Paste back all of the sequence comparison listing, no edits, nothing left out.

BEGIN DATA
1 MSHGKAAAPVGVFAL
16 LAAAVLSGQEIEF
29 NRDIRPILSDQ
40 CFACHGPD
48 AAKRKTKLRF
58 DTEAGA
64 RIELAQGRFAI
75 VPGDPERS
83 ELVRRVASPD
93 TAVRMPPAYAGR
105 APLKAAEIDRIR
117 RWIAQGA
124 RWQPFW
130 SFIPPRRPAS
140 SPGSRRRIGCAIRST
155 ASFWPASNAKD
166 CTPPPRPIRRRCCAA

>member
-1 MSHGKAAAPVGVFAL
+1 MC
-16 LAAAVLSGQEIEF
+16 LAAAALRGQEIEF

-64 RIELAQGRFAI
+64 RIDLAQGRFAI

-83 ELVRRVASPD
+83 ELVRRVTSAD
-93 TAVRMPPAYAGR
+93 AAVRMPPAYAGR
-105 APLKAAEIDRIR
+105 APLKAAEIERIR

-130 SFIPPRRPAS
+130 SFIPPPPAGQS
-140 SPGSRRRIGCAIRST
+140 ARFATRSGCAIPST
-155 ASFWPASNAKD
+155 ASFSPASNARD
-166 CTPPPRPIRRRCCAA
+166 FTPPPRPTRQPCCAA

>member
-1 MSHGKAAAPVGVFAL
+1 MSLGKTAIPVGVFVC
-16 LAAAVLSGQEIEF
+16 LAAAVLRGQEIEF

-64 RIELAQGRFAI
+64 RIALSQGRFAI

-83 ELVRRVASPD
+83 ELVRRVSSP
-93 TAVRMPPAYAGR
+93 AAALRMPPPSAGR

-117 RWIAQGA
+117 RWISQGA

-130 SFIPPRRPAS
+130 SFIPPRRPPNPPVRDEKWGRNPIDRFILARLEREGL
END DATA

1 MSHGKAAAPVGVFAL
16 LAAAVLSGQEIEF
29 NRDIRPILSDQ
40 CFACHGPD
48 AAKRKTKLRF
58 DTEAGA
64 RIELAQGRFAI
75 VPGDPERS
83 ELVRRVASPD
93 TAVRMPPAYAGR
105 APLKAAEIDRIR
117 RWIAQGA
124 RWQPFW
130 SFIPPRRPAS
140 SPGSRRRIGCAIRST
155 ASFWPASNAKD
166 CTPPPRPIRRRCCAA

>member
-1 MSHGKAAAPVGVFAL
+1 MC
-16 LAAAVLSGQEIEF
+16 LAAAALRGQEIEF

-64 RIELAQGRFAI
+64 RIDLAQGRFAI

-83 ELVRRVASPD
+83 ELVRRVTSAD
-93 TAVRMPPAYAGR
+93 AAVRMPPAYAGR
-105 APLKAAEIDRIR
+105 APLKAAEIERIR

-130 SFIPPRRPAS
+130 SFIPPPPAGQS
-140 SPGSRRRIGCAIRST
+140 ARFATRSGCAIPST
-155 ASFWPASNAKD
+155 ASFSPASNARD
-166 CTPPPRPIRRRCCAA
+166 FTPPPRPTRQPCCAA

>member
-1 MSHGKAAAPVGVFAL
+1 MSLGKTAIPVGVFVC
-16 LAAAVLSGQEIEF
+16 LAAAVLRGQEIEF

-64 RIELAQGRFAI
+64 RIALSQGRFAI

-83 ELVRRVASPD
+83 ELVRRVSSP
-93 TAVRMPPAYAGR
+93 AAALRMPPPSAGR

-117 RWIAQGA
+117 RWISQGA

-130 SFIPPRRPAS
+130 SFIPPRRPPNPPVRDEKWGRNPIDRFILARLEREGL